The district court did not err in finding defendant’s driveway of a duplex was not curtilage under the Dunn factors in light of Collins. United States v. Stephen, 2020 U.S. App. LEXIS 24803 (11th Cir. Aug. 6, 2020):
We find no clear error in the district court’s application of these factors to determine that the portion of the driveway where Stephen was detained and searched was not part of the home’s curtilage. Based on photographs of the home and driveway attached to Stephen’s motion to suppress, the house was a one-story duplex with an unfenced front yard and a single driveway. The driveway ran in a straight line from the street to the wall of the house between the two front doors and appeared to serve both units of the duplex. The car in which Stephen sat was parked close to the street, but because the driveway was short (about three or four car lengths long), the car was also not far from the house. The first Dunn factor therefore provides some support for Stephen’s argument.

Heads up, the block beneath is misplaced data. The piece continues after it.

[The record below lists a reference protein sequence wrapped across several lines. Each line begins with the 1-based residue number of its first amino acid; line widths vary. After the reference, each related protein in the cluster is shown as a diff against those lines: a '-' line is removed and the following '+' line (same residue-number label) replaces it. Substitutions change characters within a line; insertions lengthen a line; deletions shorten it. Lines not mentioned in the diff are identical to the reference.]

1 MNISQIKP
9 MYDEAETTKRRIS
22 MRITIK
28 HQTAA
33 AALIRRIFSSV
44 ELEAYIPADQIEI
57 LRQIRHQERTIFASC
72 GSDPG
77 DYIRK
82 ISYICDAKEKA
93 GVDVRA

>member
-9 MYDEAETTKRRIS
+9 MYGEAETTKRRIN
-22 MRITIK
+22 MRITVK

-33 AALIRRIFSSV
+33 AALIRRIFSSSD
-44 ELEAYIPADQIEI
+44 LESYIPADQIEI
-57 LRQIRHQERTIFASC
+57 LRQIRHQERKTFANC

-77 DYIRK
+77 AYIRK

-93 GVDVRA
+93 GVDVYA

But the remaining factors weigh against him. The driveway was not gated, covered, enclosed, or partly enclosed. It did not appear that any portion of the driveway was used as a porch or patio or otherwise served as an extension of Stephen’s home-to the contrary, the driveway appeared to be a common area used by the residents of both units solely for parking cars. And the occupants of the home had made no effort to conceal the driveway from passersby. Furthermore, the driveway formed part of the path that visitors would naturally take to walk to the front door-a pathway led from the upper end of the driveway to the front porch. In short, nothing in the record indicates that the deputies entered an area harboring the “intimate activity associated with the sanctity of a man’s home and the privacies of life” when they approached Stephen in his driveway.